Richard Stallman's new article: Overcoming Social Inertia

Steven steffo at
Mon Nov 5 20:51:41 UTC 2007

On Nov 5, 2007 8:04 PM, Matthias-Christian Ott <ott at> wrote:

> Matthias Kirschner <mk at> wrote:
> > A new article is in the GNU philosophy website. For those of you, who
> > are reading your mails offline I have included the text. I hope that
> > also helps lowering the work to comment it ;)
> >
> >
> >
> Thanks for the link.
> > Overcoming Social Inertia
> >
> > by Richard Stallman
> >
> >  15 years have passed since the combination of GNU and Linux first made
> it
> > possible to use a PC in freedom. During that time, we have come a long
> way. You
> > can even buy a laptop with GNU/Linux preinstalled from more than one
> hardware
> > vendor, although the systems they ship are not entirely free software.
> So what
> > holds us back from total success?
> >
> >  The main obstacle to the triumph of software freedom is social inertia.
> You
> > have surely seen its many forms. Many commercial web sites are only
> accessible
> > with Windows. The BBC's iPlayer handcuffware runs only on Windows. If
> you value
> > short-term convenience instead of freedom, you might consider these
> reasons to
> > use Windows. Most companies currently use Windows, so students who think
> > short-term want to learn Windows, and ask schools to teach Windows,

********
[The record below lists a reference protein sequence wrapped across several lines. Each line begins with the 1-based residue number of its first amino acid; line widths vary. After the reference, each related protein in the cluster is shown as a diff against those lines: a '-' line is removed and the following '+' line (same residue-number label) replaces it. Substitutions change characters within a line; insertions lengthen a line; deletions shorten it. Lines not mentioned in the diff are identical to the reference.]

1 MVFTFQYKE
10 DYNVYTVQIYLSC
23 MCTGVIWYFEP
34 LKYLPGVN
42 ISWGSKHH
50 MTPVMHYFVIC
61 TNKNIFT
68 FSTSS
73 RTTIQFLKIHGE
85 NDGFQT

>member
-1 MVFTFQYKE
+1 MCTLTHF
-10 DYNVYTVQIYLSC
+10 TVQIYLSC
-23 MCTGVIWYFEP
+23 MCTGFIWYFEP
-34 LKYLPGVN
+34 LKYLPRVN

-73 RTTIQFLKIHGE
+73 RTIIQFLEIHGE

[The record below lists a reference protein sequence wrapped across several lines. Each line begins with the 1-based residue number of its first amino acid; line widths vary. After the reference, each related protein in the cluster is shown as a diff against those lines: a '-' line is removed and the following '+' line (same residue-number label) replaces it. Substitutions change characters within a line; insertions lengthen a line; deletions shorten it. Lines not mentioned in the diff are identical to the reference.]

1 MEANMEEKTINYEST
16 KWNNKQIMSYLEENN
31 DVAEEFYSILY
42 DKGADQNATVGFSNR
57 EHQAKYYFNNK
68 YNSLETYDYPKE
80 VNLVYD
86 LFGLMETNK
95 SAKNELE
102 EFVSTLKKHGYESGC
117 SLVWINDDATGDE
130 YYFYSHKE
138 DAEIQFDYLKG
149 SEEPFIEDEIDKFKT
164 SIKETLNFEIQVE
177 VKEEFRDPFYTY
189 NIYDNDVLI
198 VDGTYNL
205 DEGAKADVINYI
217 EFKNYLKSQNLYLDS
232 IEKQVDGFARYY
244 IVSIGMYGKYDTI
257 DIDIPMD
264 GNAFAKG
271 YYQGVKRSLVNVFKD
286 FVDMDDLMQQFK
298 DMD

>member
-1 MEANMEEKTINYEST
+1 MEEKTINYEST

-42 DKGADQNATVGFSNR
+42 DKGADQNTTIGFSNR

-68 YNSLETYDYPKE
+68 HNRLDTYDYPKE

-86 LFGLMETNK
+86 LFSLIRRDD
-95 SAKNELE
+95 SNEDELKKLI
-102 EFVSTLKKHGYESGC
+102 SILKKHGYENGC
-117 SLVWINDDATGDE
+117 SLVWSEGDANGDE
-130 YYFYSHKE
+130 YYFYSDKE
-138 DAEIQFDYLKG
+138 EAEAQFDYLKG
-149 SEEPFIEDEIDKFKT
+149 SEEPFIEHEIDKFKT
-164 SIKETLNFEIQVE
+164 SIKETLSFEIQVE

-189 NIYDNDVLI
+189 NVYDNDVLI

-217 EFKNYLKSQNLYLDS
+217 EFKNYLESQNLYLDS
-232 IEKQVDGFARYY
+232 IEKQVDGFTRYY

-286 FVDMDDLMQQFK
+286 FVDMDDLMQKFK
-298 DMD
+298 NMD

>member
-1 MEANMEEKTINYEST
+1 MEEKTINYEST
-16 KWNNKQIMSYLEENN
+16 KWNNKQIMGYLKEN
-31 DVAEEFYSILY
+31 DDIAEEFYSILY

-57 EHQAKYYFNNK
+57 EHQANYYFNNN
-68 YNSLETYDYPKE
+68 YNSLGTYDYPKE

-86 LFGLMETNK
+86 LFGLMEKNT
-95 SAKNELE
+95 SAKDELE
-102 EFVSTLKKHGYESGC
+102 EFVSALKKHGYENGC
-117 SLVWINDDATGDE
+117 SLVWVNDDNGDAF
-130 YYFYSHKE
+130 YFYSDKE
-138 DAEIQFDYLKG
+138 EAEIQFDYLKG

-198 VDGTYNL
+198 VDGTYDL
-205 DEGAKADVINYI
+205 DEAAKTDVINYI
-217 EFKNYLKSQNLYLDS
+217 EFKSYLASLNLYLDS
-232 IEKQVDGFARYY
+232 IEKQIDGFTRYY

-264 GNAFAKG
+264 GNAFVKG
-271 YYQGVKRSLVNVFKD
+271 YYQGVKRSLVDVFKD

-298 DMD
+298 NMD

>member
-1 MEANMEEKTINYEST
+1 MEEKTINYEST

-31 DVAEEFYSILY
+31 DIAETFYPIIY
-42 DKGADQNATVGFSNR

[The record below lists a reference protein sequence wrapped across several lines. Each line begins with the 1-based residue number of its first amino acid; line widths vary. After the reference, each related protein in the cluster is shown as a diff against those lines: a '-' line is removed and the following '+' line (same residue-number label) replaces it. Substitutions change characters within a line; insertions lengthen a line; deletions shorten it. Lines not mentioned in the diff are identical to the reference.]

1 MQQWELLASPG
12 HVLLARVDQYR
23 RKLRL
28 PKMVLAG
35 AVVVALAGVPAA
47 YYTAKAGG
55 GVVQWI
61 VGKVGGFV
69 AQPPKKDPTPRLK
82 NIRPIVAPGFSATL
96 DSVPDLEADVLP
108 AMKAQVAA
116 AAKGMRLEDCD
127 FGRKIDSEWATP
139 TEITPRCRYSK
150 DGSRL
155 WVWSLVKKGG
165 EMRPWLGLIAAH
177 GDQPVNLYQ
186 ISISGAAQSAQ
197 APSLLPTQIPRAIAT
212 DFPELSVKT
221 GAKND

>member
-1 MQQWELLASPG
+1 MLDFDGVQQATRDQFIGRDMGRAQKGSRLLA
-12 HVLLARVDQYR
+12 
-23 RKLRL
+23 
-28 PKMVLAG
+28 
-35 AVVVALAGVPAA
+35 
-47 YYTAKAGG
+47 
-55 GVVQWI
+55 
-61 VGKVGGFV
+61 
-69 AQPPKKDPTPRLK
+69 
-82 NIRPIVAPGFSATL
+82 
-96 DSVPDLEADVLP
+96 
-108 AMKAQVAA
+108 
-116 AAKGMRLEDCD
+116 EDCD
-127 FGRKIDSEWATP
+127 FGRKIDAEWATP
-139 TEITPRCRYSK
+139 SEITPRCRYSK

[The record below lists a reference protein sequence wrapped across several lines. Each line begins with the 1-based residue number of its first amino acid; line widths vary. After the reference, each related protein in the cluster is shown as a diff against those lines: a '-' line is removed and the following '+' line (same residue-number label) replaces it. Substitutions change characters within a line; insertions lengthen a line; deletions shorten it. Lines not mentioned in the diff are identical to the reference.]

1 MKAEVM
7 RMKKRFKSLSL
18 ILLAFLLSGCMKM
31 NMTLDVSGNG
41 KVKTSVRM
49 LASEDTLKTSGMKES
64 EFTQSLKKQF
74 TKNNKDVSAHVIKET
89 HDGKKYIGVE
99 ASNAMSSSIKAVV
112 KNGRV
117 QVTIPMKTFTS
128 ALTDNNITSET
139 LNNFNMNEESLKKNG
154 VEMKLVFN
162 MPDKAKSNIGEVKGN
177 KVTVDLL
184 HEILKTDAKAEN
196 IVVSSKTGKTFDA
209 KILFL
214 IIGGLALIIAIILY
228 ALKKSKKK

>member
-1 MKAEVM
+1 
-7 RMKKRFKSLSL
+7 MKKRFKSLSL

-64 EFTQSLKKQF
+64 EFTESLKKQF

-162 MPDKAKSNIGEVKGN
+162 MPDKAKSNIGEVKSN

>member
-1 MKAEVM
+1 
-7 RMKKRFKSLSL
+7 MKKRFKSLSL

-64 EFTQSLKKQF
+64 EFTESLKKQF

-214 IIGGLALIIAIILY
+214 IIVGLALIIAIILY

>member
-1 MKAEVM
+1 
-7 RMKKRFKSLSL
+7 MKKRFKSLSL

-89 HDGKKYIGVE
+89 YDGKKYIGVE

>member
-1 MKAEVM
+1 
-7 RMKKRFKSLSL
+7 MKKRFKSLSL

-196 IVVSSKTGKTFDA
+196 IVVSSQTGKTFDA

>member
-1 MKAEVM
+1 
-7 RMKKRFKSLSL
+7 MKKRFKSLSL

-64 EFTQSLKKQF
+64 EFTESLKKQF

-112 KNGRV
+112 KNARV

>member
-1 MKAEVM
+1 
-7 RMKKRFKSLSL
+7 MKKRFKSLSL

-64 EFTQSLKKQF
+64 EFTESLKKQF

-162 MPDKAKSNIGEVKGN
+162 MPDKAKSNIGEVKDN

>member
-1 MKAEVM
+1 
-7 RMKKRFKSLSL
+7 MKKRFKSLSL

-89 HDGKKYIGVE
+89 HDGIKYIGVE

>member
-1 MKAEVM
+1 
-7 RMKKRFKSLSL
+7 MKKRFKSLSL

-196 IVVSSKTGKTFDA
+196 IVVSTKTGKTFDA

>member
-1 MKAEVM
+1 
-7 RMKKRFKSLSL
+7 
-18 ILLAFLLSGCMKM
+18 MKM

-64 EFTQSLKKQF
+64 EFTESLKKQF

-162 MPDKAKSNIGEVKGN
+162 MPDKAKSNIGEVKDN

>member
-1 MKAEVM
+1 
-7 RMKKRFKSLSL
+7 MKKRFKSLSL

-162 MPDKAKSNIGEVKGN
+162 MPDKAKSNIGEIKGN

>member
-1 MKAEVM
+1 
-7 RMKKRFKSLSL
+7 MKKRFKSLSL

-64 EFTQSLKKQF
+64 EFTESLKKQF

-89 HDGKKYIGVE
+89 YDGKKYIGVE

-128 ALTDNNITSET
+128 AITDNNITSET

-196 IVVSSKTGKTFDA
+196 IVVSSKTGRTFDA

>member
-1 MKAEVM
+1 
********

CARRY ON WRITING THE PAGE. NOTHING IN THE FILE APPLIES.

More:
> which they
> > do, thus leading many other students to use Windows. Microsoft actively
> > nurtures this inertia: it encourages schools to inculcate dependency on
> > Windows, and contracts to set up web sites, which then turn out to work
> only
> > with Internet Explorer.
> >
> >  A few years ago, Microsoft ads argued that Windows was cheaper to run
> than
> > GNU/Linux. Their comparisons were debunked, but it is worth noting the
> deeper
> > flaw that their arguments reduce to social inertia: ???Currently, more
> technical
> > people know Windows than GNU/Linux.??? People that value their freedom
> would not
> > give it up to save money, but many business executives believe
> ideologically
> > that everything they possess, even their freedom, should be for sale.
> >
> >  Social inertia consists of people giving in to social inertia. When you
> give
> > in to social inertia, you become part of it; when you resist it, you
> reduce it.
> > We conquer inertia by identifying it, and resolving not to be part of
> it.
> >
> >  Here is where the philosophical weakness of most of our community holds
> us
> > back. Most GNU/Linux users have never even heard the ideas of freedom
> that
> > motivated the development of GNU, so they still judge matters based on
> > short-term convenience rather than on their freedom. This makes them
> vulnerable
> > to being led by the nose, through social inertia.
> >
> >  To change this, we need to talk about free software and freedom ??? not
> merely
> > practical benefits such as cited by open source. Thus we can build our
> > community's strength and resolve to overcome social inertia.
> >
> > Copyright ?? 2007 Richard Stallman
> >
> > Verbatim copying and distribution of this entire article are permitted
> > worldwide, without royalty, in any medium, provided this notice is
> preserved.
> I observed this behaviour quite often when people are talking about
> free software like GNU/Linux. They focus on technical aspects of free
> software and do no value their freedom. It is more important for them
> that the software is technically superior and gratis than that it is free.
> This is paradox. Freedom is the most essential thing in your life and